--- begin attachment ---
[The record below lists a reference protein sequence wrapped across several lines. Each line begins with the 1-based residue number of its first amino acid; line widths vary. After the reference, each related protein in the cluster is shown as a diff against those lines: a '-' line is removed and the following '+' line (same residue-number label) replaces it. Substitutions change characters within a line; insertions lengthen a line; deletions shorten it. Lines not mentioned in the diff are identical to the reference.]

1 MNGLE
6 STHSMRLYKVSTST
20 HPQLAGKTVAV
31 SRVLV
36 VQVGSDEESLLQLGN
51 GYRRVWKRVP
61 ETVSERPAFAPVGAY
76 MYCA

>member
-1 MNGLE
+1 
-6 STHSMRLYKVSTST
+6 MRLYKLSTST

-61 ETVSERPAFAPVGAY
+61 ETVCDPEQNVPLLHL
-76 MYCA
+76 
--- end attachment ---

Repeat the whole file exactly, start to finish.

[The record below lists a reference protein sequence wrapped across several lines. Each line begins with the 1-based residue number of its first amino acid; line widths vary. After the reference, each related protein in the cluster is shown as a diff against those lines: a '-' line is removed and the following '+' line (same residue-number label) replaces it. Substitutions change characters within a line; insertions lengthen a line; deletions shorten it. Lines not mentioned in the diff are identical to the reference.]

1 MNGLE
6 STHSMRLYKVSTST
20 HPQLAGKTVAV
31 SRVLV
36 VQVGSDEESLLQLGN
51 GYRRVWKRVP
61 ETVSERPAFAPVGAY
76 MYCA

>member
-1 MNGLE
+1 
-6 STHSMRLYKVSTST
+6 MRLYKLSTST

-61 ETVSERPAFAPVGAY
+61 ETVCDPEQNVPLLHL
-76 MYCA
+76 